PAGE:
Guru Charitra – Sri Sacchidananda Sivabhinava Narasimha Bharati Mahaswamiji

Sri Sringeri Guru Charitra

Sri Sacchidananda Sivabhinava Narasimha Bharati – 33rd Acharya ( 1879 – 1912 )

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During the greater part of the 19th century the matha at Sringeri was presided over by Sri Narasimha Bharati VIII (1817-1879). In a vision that appeared to him a voice arose saying “make room”. He interpreted it to mean that he should nominate a successor and rear him properly. The Acharya sent for horoscopes and had them scrutinized. After an eight-year search, he finally found the horoscope that he was satisfied with.

The horoscope that the Archarya had identified was that of a nine-year old boy Shivaswami, son of Kunigal Ram Sastri, the Court Pandit of Mysore. Shivaswami was being reared and educated by his elder brother Lakshmi Narasimha Sastri. When they both came to pay respects to the Acharya, he called the boy to his side and asked him what he wanted to do in life. The boy quoted a Sanskrit verse. It was a prayer to Shiva, appropriate to the occasion and in harmony with the Upanishadic doctrine that the guru was God himself in human form. The boy wanted nothing but steadfast devotion to the guru. This prompt reply greatly pleased the Acharya. He had repeatedly prayed to God for a worthy disciple and he felt that his prayer has been heard.

An auspicious day was selected for the sannyasa grahana of Shivaswami. The ceremonials connected with it were duly performed, the Acharya as the guru initiating the boy. The rites were exacting and took up the whole day. The guru taught him the Mahavakya and named him Sacchindananda Shivabhinava Narasimha Bharati.

At dark, the guru put him through the evening rite, made him have a light meal and ordered him to lie down beside him on a deer-skin and take rest after the fatigues of the day. The boy soon fell asleep and was heard to murmur in his sleep-sarvoham, sarvoham, “I am all, I am all.”

The guru now wished that the young Swami should get accustomed to the tradition of the matha and the responsibilities of touring. Constant touring throughout the extensive jurisdiction of the matha was required to teach people Vaidika dharma as laid down in the scriptures and impart the higher Upanishadic vidya to such as were competent.

The guru was now 82 and nearing his end. In 1879 his soul left for eternal bliss. The young Swami Sri Sacchindanada Shivabhinava Narasimha Bharati was duly installed as the new Acharya. He keenly felt the separation of his guru. For the next six years he stayed at Sringeri. In spite of his heavy daily schedule, he  always made time to visit the samadhi of his late master, worship and receive inspiration from communion with him.

Early Ministry

He now decided it was time to go out and fulfill the mission for which the matha had been established, one which the older Acharya had instilled into his heart both by precept and example. A Jaghidar from northern India came to pay his homage to Swami. It was he who had provided the tower of the Vidyasankara shrine in the matha with five gold pinnacles. He now requested the Swami to visit north India, offering to accompany him and look after all of his and his retinue’s needs. This tour lasted four years.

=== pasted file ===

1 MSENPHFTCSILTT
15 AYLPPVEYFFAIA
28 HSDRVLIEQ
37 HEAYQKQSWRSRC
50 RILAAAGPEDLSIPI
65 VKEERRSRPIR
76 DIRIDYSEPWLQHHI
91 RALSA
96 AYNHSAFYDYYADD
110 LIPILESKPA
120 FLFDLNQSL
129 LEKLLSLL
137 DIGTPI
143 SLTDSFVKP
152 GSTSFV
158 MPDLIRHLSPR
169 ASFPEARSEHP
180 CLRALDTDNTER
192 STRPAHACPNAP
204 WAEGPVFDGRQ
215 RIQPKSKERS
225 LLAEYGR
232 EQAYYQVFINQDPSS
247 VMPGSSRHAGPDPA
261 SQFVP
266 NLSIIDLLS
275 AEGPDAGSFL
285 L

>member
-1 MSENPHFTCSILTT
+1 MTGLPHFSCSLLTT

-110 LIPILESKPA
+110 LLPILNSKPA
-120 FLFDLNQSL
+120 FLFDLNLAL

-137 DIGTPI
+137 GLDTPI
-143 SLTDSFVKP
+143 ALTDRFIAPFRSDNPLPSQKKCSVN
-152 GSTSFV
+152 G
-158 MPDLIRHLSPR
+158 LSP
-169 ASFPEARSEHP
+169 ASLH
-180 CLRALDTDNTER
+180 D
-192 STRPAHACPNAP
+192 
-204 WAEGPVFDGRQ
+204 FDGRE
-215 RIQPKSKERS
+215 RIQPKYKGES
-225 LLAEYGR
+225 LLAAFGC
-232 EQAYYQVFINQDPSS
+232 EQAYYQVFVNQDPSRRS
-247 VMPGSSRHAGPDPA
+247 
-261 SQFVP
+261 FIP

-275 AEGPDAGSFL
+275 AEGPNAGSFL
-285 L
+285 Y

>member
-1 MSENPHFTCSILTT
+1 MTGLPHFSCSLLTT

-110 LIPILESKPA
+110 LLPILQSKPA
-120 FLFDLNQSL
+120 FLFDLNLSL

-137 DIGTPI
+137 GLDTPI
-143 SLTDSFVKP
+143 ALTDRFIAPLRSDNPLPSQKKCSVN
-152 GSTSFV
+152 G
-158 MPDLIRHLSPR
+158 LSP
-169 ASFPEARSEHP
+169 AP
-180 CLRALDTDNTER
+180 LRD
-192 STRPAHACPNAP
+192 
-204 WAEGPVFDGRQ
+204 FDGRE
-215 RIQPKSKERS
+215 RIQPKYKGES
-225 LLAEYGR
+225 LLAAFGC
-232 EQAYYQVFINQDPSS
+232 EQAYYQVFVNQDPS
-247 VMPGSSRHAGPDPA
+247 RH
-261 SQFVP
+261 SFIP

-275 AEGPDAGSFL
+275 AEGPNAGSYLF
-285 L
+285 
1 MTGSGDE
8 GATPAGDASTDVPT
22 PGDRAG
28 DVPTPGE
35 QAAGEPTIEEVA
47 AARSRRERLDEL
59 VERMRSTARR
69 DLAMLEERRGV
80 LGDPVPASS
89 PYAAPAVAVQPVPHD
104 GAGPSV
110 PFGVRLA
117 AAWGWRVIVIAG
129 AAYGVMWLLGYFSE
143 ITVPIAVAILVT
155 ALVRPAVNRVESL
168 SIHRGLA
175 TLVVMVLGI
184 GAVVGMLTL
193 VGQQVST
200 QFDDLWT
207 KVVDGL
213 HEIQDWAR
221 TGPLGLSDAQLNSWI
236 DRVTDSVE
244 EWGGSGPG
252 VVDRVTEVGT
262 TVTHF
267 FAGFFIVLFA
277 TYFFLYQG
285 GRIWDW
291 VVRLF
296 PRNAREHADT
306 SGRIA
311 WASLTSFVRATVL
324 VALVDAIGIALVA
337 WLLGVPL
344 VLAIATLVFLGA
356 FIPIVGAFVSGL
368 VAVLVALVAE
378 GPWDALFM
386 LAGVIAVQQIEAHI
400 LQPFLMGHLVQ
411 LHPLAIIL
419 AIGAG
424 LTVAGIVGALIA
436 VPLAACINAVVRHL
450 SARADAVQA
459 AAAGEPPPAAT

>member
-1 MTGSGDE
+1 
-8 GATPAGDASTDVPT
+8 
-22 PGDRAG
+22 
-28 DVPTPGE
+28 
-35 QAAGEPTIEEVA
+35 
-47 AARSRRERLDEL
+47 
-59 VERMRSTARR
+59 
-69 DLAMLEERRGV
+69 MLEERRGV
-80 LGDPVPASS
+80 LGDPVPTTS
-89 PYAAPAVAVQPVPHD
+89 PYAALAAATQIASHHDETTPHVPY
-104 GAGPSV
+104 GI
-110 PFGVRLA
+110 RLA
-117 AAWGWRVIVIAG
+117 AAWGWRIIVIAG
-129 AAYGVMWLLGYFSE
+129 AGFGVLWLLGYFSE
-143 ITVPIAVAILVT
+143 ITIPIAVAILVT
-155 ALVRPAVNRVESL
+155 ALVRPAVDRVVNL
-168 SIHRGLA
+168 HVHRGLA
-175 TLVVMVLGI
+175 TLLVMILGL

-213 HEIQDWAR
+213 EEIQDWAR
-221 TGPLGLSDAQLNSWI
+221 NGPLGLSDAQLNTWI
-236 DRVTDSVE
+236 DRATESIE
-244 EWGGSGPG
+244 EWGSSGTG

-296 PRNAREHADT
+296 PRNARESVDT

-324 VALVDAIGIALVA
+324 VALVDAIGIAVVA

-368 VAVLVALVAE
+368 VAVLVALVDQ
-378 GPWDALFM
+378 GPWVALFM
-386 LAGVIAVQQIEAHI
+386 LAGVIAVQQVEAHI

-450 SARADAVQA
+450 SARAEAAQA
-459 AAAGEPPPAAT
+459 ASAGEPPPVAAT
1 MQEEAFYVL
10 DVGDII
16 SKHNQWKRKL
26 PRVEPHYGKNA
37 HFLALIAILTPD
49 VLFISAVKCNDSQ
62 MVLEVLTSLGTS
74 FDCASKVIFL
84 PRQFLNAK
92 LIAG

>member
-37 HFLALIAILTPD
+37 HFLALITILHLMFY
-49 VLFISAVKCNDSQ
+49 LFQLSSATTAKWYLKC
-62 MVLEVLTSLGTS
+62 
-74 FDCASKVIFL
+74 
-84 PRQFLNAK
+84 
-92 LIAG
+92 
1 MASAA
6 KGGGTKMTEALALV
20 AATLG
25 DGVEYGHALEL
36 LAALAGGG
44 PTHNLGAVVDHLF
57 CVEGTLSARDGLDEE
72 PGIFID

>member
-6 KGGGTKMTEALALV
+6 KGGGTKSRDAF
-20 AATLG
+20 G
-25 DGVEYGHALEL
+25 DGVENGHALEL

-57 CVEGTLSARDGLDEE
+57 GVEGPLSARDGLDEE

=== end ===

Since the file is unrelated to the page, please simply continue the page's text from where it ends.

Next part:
The next two years, the Swami stayed at Sringeri studying the sacred scriptures and teaching the disciples who came to him for instruction in the Vedanta. He then left for a tour of the southern districts.

The practice in the southern districts was to conduct the consecration and the daily service in the shrines in accordance with agama, and not vaidika methods. The Swami wished to make a departure from this practice and had the consecration performed according to vaidika prescriptions (Vide Baudhayana Grihya-sutra for the details of vaidika pratishtha). He arranged that worship in the shrines should be performed in the vaidika style.  

The southern tour lasted for over four years from 1891 to 1895. During this tour, a great many received upadesa from him. His very presence was an education. In the words of the editor of the Swami’s work Bhakti-sudha-tarangini, “No one was ushered into his holy presence who did not go back full of noble resolve to lead thenceforward a purer and more exalted life. To see him was a privilege, to speak to him was a real blessing. His wonderful personality has a magnetic force.” His learning was colossal; he was simple as a child. The Ramayana was his favorite poem which he was never tired of reading. He had unshaken faith in the efficacy of sincere prayer.

He started a pathasala named Sadvidya-Sanjivini at Sringeri in 1895 for the resuscitation of Sanskrit studies. He resolved to spend his time in study and teaching. During the three years after his return from the southern districts tour, he took advanced students through a complete course of prasthanatraya and Sankara’s  bhashyas.

Turn of Mind

A portion of the forest to the south of the Tunga River in Sringeri had been cleared for tapas and was named NarasimhaVana in the memories of his guru. He moved to a temporary shed on an auspicious day in 1897. Another portion of the forest was cleared to build a permanent accommodation and few hermitages.

Great princess and wealthy noble men used to come to the Swami, with large sums of money for the matha, which they respectfully laid at his feet. Poor people came to him in great numbers for help. People who were suffering from maladies sought his aid. Scholars came to display their learning and get rewards.